CONCLUSIONS:

All three IOLs provided good visual acuity at all distances, a high percentage of spectacle independence, and little or no impact of visual symptoms on the patients' daily functioning. Near vision was statistically better for both trifocal IOLs compared to the EDOF IOL.

[J Refract Surg. 2018;34(8):507–514.]

Abstract

PURPOSE:

To evaluate and compare the performance of two diffractive trifocal and one extended depth of focus (EDOF) intraocular lenses (IOLs).

METHODS:

In this 6-month, single-center, prospective, randomized, comparative study, patients undergoing routine cataract surgery were randomized to receive one of two trifocal IOLs (AcrySof IQ PanOptix; Alcon Laboratories, Inc., Fort Worth, TX, or FineVision Micro F; PhysIOL SA, Liège, Belgium) or an EDOF IOL (TECNIS Symfony; Abbott Medical Optics, Inc., Abbott Park, IL). There were 20 patients in each group. The primary outcome was binocular and monocular uncorrected distance (UDVA), intermediate (UIVA), and near (UNVA) visual acuity. The secondary outcomes were quality of vision and aberrometry.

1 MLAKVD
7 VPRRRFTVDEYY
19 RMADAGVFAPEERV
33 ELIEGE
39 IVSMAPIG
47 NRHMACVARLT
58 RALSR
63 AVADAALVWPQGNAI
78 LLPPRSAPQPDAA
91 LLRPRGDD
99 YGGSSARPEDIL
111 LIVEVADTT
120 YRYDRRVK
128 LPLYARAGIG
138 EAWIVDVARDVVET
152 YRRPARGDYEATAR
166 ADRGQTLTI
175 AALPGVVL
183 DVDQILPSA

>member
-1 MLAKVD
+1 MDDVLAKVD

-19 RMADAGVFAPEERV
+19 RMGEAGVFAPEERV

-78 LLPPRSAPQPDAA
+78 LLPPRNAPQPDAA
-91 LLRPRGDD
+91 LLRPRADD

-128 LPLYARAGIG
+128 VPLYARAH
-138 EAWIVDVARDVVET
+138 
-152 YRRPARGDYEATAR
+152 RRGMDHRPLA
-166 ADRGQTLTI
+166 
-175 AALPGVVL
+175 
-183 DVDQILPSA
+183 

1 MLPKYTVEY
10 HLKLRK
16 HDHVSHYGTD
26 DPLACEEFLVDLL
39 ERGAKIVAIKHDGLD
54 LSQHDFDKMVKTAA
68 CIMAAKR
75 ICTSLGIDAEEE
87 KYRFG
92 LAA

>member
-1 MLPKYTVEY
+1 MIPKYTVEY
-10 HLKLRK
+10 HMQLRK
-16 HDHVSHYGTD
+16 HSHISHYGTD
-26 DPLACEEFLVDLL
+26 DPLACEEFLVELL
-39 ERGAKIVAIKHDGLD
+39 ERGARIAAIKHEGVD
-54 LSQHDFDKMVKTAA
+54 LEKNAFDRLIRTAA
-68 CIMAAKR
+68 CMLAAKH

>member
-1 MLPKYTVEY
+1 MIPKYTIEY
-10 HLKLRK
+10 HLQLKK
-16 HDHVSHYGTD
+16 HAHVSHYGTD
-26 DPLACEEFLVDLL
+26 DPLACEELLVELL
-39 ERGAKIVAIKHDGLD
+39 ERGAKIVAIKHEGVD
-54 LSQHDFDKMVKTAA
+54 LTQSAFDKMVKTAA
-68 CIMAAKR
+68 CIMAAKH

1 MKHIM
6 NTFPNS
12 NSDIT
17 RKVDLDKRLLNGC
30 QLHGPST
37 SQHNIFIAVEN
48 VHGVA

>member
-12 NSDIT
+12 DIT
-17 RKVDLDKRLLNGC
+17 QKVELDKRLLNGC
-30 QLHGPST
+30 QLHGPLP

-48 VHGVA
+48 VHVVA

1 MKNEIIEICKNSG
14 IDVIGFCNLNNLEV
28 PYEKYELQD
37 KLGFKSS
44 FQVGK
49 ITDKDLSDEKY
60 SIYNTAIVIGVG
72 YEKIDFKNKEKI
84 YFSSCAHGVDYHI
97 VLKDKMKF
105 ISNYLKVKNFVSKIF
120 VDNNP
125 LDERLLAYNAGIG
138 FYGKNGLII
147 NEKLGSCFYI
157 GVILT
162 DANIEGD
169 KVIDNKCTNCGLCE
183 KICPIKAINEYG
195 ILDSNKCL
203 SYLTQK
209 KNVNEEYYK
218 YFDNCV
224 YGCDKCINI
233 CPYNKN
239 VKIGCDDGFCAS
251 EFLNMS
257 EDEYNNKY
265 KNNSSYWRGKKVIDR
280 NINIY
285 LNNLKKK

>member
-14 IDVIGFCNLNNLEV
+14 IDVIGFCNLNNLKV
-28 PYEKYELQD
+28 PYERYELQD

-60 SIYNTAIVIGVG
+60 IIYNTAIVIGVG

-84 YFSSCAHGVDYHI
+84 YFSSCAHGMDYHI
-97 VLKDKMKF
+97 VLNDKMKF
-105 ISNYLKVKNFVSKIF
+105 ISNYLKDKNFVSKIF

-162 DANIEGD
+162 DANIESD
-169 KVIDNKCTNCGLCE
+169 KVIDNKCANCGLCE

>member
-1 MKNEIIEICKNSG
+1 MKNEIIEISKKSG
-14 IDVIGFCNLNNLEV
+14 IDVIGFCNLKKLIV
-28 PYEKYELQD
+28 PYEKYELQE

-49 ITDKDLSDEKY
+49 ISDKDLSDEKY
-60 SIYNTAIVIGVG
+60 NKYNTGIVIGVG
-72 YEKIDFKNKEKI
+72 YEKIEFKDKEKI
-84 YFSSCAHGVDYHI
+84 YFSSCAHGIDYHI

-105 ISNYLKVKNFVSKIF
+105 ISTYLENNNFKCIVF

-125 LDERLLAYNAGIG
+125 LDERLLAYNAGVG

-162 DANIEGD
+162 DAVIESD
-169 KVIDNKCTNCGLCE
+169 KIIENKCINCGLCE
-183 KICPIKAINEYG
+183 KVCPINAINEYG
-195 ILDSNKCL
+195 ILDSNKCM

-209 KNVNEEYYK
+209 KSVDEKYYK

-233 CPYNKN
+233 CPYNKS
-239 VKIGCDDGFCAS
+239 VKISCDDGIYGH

RESULTS:

There was no statistically significant difference between groups in either monocular (P = .717) or binocular (P = .837) UDVA. Monocular and binocular UNVA were statistically and significantly better for both trifocal lenses than for the EDOF IOL (P = .002). The percentage of patients with J2 UNVA was 52.5% monocularly and 70% binocularly for the TECNIS Symfony IOL, 81.5% monocularly and 100% binocularly for the AcrySof IQ PanOptix IOL, and 82.5% monocularly and 95% binocularly for the FineVision Micro F IOL. There was no significant difference in binocular UIVA between groups; VA was better than 0.6 in 55%, 53%, and 35% of patients with the TECNIS Symfony, AcrySof IQ Pan-Optix, and FineVision Micro F IOLs, respectively. Overall, 90% patients achieved spectacle independence. There were no differences in visual symptoms and aberrometry among groups.